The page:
No one knew acrylamide even existed until it was discovered in 2002. It’s been around close to forever, though. Awareness of the chemical raised a problem. It is “reasonably anticipated to be a human carcinogen,” according to the U.S. Food and Drug Administration. At high doses in laboratory animals, acrylamide causes cancer.

FDA came out three years ago with non-binding guidance “to help growers, manufacturers and foodservice operators reduce acrylamide levels in certain foods.”

The European Food Safety Authority (EFSA) took a different path. It classified acrylamide as a carcinogen in 2015 and asked industry for volunteer reductions for a spell before turning to a full-blown European Union (EU) regulatory action.

The EU regulations, setting maximum allowable levels of acrylamide in certain foods, took effect in April.

Acrylamide forms from a naturally present amino acid called free asparagine when it interacts with sugars in foods during high-temperature processing, such as dying, roasting and baking. It is naturally present in starchy foods when they are roasted, baked or fried at high temperatures.

Manufacturers of bread, breakfast cereals, biscuits, fried potatoes, and coffee will be among those most affected by the pending EU regulation. Benchmark levels are being used to measure the effectiveness of mitigation measures the industry may use.

The levels will be legally binding at the outset. There might be a solution.

A new, trademarked, non-GMO product — Acryleast — that was designed to reduce acrylamide, has been brought to market by Kerry, a world-leading Taste & Nutrition company, in partnership with Renaissance BioScience.

The companies’ officials say they’ve come up with a “clean-label” yeast that is rich in asparaginase enzyme, which can reduce acrylamide levels by up to 90 percent across a broad range of food and beverage products, including biscuits, crackers, French fries, potato crisps, coffee, and infant food.

A spokesman explains it this way — the new “AR yeast” consumes asparagine upon contact. It does it very fast and that means food manufacturers don’t have to change any of their processes in order to use it. Then, when heat is applied, there is much less asparagine available to be converted into acrylamide. So, he said, it’s a helpful tool to deal with acrylamide with no downside.

While the EU benchmark levels for acrylamide are ready to challenge the European food industry, other governments around the world are also paying attention to the chemical. California’s infamous Proposition 65  require warning signs on foods and beverages containing acrylamide.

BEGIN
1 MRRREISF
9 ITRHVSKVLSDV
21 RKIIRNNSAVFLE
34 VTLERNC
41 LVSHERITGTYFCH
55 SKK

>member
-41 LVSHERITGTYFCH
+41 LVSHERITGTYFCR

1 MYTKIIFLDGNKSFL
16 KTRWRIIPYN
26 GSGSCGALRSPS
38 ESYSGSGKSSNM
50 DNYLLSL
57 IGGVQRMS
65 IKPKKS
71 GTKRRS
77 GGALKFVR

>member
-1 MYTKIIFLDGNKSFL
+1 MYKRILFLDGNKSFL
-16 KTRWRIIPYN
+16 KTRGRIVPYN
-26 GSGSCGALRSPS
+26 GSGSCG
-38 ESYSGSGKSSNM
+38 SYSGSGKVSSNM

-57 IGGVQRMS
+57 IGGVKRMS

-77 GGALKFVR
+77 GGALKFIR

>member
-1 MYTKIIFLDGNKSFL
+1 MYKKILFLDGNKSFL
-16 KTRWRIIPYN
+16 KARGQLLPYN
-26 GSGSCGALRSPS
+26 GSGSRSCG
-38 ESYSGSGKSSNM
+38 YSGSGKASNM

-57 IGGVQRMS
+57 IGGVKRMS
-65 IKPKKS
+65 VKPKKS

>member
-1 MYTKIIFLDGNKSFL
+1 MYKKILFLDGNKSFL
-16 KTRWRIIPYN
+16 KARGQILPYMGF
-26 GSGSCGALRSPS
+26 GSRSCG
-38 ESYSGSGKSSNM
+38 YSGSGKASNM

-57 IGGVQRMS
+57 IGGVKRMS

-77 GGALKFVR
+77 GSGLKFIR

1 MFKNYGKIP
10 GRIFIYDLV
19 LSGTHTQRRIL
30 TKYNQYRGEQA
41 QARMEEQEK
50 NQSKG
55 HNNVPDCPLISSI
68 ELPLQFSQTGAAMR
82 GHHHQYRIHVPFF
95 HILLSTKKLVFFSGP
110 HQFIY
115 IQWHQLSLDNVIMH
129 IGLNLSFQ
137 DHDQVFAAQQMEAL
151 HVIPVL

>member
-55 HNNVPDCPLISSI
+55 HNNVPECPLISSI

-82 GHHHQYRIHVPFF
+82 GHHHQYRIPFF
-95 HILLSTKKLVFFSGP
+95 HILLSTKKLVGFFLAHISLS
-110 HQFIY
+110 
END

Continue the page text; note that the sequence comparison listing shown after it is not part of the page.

Commenting on the Acryleast launch, Matthew May, Kerry’s bakery lead for Europe and Russia said, “Across our entire taste and nutrition portfolio, we are keen to ensure that the functionality of our ingredients is reliable and consistent. On this basis, we repeatedly tested Acryleast’s effectiveness in reducing acrylamide levels across a range of biscuit and cracker applications. This involved testing in both our laboratories and in scaled-up plant trials, where reductions of greater than 90 percent were achieved. Importantly, these trials also demonstrated no impact on taste or texture, confirming that Acryleast is a very effective and versatile solution for acrylamide reduction, that requires no or minimal changes to existing manufacturing processes.“

Mike Woulfe, vice president of Business Development Enzymes at Kerry comments said “For Kerry, it was essential to launch a solution that was a clean label and non-GMO so that both producers and consumers could trust that acrylamide was being reduced consistently, and in the right way. We are delighted to partner with Renaissance, an innovative life science company. Their non-GMO approach to acrylamide reduction fits very well with our clean-label strategy. Our extensive laboratory and sensory analyses have demonstrated that foods produced using Acryleast are comparable in appearance, aroma and texture to those produced without Acryleast. It is a versatile solution that offers manufacturers an acrylamide reduction strategy that is much more effective than alternative approaches, which require them to fundamentally change their process, e.g. lowering temperatures, processing time or changing raw ingredients.“

Cormac O’Cleirigh, chief business development officer at Renaissance BioScience Corp comments said “For customers looking for peace of mind and a more natural, non-GMO, sustainable solution to a naturally occurring problem, Acryleast is the perfectly natural and clean-label solution. Couple this with Kerry’s global scale and unmatched taste, applications and sensory expertise, and you have the recipe for long-term success.”

Kerry has initially focused Acryleast application analysis in the categories of baked goods. However, this is being expanded to snacks, processed potatoes, and other categories, as the market for non-GMO acrylamide reduction solutions continues to gain traction.

Editor’s note:  This article was updated to make it clear EU and California regulations are in effect.

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